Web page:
I wrote this script to perform the same functionality as the split tool. If you're splitting a large feature class you may want to change the copy features for something else. The feature class I split was small. import arcpy, os arcpy.env.workspace = "" list = [] #Input the values you would normally split by or populate this using another method input = ...


0

Yes it is little difficult to create grid in meters using WGS-84 Here is workflow which works fine for me. First create a polygon shape file which contains a bounding box of raster. Now re-project this this shape file to a projected coordinate system. Selection of projected coordinate system depends on the area where you are working, if you are not sure ...


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Having not seen these answers before, I used a workaround method - after running the 'near' function, I exported the data as a CSV before running the next 'near' function - so at the end I had one .csv for each two-way comparison I was interested in, and then copy-pasted those columns into one database. Export process: Go into the attribute table, drop down ...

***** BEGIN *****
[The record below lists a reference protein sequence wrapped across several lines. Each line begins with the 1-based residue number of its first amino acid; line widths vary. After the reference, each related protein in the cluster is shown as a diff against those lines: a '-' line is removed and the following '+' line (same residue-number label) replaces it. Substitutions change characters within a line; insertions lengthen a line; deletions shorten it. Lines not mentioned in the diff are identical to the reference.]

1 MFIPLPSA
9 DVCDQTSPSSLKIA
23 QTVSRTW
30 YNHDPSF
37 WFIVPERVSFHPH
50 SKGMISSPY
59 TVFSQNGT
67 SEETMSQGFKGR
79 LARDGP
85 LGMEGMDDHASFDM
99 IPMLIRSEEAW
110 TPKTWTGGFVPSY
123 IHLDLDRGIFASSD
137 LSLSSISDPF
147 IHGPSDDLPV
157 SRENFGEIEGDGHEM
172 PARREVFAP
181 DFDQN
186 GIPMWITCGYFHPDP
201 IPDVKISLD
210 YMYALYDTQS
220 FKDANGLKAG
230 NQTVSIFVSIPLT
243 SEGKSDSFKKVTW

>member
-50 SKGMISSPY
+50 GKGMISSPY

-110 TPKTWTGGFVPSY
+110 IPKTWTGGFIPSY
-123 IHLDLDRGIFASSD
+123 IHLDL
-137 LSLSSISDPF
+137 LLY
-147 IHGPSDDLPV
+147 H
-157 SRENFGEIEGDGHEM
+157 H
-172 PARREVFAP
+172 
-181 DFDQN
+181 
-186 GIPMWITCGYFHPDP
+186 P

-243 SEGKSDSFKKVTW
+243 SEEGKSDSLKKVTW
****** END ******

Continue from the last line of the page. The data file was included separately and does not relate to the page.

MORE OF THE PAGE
2

In ArcMap, if you are doing a limited number of features, you could edit the features using the Reshape Feature tool and the Trace tool. First, start editing the layer and select the feature you want to snap to the other one. Then pick the Reshape Feature tool from the Editor toolbar. Choose a point inside the selected polygon to start, and then use the ...


1

If you only have a few of these to do, AND you are actually wanting to make the 3 features into one ... My suggested workflow is to do it in an edit session (in ArcMap). Just create a new feature and draw it like the one you drew in red +/-. Then select the new polygon and the other polygons that you want to merge and choose "Merge" in the Editor menu. If ...


4

In ArcGIS, you should be able to use the Integrate tool to snap these features together (I am pretty sure it will work on a single feature class). You should BE SURE TO MAKE A COPY OF YOUR DATA before running this tool, though, as the Integrate tool modifies the input data directly (you are not writing to a new output). You could however get around this ...


0

I downloaded 10.3 recently and had the same problem. My solution was to do the following: Customize Toolbars Click "Labeling" toolbar On the labeling toolbar, click the drop-down arrow next to labeling. Scroll down to Use Maplex Label Engine and click to turn it off. It will give you a screen prompt asking are you sure you want to turn it off, click ...


0

if IPolyLine was used. you have to only set zAware to true to solve this problem. Dim newSegCollection As ISegmentCollection = New Polyline Dim zAware As IZAware = CType(newSegCollection, IZAware) zAware.ZAware = True then you can set z for FromPoint and ToPoint for each line in your IPolyLine shape. and if you want to set same z for all lines in ...